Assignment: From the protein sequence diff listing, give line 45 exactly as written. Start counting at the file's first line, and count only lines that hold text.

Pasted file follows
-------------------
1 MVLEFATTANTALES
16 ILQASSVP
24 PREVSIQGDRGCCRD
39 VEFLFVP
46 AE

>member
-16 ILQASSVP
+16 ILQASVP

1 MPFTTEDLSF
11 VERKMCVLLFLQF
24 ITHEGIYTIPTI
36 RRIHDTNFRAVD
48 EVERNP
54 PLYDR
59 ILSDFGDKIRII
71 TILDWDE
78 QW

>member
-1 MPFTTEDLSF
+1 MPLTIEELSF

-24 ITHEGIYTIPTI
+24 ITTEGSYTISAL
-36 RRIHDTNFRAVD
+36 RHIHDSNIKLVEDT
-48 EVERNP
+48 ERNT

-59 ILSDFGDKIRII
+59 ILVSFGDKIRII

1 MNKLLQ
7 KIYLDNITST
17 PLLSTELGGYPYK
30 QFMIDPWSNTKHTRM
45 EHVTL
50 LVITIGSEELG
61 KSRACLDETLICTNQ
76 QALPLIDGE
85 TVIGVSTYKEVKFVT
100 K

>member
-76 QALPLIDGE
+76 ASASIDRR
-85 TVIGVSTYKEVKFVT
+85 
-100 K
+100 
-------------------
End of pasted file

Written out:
+100 